This blog post is part of a summer-long series of posts written by Humanities Blogger, Kristen Costa. Check back weekly to get a fresh, informative look at the themes explored in the films we’ll be showing as part of the newportFILM Outdoors series, presented by Lila Delman Real Estate International.
Back by popular demand, this week’s film was first screened last April at newportFILM Sports, an all-sports weekend-long film festival, and is first ever film newportFILM has shown for a second time!
The Weekend Sailor captures the amazing underdog story of an unlikely sailing team’s quest for victory in the first-ever Whitbread Round the World Yacht Race in 1974. The race, now known as the Volvo Ocean Race, was meant to showcase the yachts of some of the great sailing nations around the globe like Great Britain and France, but in the end, it was the long shot Mexican team, Sayula II, led by Ramon Carlin, who stunned the racing world with their victory.
17 yachts, 7 nations, 7 months of sailing. It was the first ever race of its kind and the winner would be the pride of the racing world. Each team built special boats and hired the best crews to win the bragging rights. The Mexican team was the most inexperienced of them all – Captain Carlin, a self-made millionaire and casual sailor, was in his 50s and had few long-term sailing adventures under his belt. In fact, most of the 12-person crew only met a short time before the race began and Carlin’s boat was brand-new.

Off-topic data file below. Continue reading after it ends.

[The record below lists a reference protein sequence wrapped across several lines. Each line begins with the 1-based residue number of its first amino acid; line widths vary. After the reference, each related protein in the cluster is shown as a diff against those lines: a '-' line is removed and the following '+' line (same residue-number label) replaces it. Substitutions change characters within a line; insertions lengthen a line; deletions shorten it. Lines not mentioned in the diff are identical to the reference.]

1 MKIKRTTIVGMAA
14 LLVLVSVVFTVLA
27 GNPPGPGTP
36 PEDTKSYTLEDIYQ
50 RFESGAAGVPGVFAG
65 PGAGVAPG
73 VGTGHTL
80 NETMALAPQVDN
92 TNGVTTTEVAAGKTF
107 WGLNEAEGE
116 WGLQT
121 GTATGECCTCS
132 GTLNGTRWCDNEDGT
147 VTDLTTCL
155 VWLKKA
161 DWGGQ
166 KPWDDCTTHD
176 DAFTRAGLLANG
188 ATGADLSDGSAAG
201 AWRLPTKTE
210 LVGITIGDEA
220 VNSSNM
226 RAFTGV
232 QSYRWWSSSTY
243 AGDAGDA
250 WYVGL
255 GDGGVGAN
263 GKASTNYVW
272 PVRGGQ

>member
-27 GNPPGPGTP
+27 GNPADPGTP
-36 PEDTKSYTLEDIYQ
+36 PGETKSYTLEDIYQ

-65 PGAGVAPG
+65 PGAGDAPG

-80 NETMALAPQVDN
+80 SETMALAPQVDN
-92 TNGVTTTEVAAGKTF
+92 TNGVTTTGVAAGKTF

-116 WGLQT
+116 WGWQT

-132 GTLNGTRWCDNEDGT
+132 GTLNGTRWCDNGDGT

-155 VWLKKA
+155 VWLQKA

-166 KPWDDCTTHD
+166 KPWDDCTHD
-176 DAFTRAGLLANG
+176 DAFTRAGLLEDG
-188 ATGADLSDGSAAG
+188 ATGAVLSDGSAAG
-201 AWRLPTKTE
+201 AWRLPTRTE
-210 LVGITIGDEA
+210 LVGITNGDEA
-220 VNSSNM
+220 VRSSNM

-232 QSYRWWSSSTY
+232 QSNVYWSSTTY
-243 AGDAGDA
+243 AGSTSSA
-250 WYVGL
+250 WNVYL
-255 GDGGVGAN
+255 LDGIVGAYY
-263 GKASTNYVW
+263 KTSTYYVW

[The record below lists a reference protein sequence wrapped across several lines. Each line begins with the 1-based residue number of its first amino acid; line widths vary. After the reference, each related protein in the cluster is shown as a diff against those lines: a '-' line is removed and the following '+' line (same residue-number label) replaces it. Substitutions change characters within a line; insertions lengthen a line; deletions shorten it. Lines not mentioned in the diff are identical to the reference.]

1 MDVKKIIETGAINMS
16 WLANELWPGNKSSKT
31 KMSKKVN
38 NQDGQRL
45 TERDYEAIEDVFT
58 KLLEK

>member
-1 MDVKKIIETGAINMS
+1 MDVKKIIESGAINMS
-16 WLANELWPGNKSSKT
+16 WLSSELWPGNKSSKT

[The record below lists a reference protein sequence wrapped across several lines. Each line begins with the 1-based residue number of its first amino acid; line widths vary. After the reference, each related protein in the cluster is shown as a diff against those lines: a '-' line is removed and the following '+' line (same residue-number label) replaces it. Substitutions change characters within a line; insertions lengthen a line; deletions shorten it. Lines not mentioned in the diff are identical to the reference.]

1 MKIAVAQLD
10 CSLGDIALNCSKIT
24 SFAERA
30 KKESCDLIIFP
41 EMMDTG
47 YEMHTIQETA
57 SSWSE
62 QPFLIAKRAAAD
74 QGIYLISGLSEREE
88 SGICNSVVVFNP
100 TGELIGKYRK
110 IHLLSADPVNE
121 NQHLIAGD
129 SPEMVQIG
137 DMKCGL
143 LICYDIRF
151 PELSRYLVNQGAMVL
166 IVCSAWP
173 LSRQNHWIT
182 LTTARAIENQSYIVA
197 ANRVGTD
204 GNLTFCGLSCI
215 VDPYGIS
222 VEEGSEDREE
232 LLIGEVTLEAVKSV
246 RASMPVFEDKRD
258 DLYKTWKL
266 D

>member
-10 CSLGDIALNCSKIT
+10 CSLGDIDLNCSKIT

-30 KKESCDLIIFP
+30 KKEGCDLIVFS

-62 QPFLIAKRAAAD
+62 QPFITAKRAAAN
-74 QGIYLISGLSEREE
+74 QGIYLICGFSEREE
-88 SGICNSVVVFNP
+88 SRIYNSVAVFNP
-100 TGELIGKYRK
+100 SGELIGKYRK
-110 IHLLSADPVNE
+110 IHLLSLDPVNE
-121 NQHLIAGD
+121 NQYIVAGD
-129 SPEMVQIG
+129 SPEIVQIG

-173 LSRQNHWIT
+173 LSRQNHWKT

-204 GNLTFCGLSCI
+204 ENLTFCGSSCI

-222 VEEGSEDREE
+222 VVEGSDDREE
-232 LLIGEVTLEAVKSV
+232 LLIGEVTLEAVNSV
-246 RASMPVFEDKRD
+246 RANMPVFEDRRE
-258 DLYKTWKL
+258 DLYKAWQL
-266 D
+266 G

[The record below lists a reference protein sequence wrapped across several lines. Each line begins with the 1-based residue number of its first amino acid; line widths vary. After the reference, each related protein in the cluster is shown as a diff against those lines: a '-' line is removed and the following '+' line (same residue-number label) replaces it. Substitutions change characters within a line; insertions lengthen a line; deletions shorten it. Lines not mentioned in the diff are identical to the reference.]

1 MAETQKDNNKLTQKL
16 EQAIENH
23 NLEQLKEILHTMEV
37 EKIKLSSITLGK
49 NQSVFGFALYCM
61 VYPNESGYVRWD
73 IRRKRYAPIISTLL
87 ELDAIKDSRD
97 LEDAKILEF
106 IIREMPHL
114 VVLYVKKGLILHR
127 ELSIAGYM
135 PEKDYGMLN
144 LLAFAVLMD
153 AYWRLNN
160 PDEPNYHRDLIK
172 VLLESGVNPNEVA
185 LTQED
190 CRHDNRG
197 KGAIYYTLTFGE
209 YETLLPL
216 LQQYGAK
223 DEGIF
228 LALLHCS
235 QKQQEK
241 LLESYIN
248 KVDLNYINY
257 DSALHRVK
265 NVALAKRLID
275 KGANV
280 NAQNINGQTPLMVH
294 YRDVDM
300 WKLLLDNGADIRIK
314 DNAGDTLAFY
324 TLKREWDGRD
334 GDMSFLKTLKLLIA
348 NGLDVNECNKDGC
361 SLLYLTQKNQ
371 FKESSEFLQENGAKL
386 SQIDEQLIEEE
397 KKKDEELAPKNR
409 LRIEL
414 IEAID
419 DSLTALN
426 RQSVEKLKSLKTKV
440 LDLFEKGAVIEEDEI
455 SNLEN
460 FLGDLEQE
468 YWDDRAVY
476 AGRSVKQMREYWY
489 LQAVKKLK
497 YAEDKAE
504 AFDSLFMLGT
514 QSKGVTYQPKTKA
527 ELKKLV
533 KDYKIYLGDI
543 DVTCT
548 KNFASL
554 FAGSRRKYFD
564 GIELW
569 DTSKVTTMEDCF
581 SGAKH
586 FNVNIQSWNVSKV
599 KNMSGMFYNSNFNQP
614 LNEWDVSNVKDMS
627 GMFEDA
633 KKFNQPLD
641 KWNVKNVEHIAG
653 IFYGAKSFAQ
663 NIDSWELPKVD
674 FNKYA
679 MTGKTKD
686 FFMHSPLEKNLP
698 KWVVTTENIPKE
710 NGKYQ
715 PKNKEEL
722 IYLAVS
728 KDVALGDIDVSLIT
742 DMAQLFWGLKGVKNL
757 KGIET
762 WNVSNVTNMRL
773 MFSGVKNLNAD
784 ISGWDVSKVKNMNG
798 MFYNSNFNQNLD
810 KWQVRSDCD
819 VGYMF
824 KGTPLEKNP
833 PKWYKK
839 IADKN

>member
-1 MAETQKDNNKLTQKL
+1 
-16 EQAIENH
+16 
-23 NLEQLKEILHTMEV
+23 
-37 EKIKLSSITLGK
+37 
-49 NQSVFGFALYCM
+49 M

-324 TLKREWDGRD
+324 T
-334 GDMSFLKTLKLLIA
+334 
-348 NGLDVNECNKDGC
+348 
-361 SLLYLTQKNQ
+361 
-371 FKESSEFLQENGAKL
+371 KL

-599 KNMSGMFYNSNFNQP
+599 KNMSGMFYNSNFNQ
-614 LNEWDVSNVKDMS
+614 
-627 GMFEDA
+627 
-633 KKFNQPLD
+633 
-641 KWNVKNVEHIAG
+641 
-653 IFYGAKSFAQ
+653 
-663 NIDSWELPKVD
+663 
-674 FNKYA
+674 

So how did they do it? Amazing leadership, trust, and true heart. Crew member Butch Dalrymple-Smith said of the team, “We won because of our skipper. We exceeded our own ability because Ramon Carlin trusted us.” The film really isn’t just about the sailing, but how a strong leader and good team can accomplish anything, no matter the odds stacked against them.
Rebranded as the Volvo Ocean Race in 2001, the around-the-world sailing race is held every three years. Newport was a stop on the 2014-2015 adventure (and will be again for the 2017-2018 race), bringing world-class sailing from around the globe to our backyard. The technological advances and methods in ship building have changed dramatically from the first race in the 1970s, but it’s safe to say that the winners display the same passion and heart for the sport as the Mexican team in 1974.
Ramon Carlin passed away only a couple of months ago, so his contributions in this documentary are even more special to see. To read more about him and his life, see the New York Times piece written at the time of his death.
For more information on this week’s Outdoor screening of The Weekend Sailor, visit bit.ly/WeekSailorDoc.
The Humanities Blog Series is made possible through major funding support from the Rhode Island Council for the Humanities, an independant affiliate of the National Endowment for the Humanities. The Council seeds, supports, and strengthens public history, cultural heritage, civic education, and community engagement by and for all Rhode Islanders.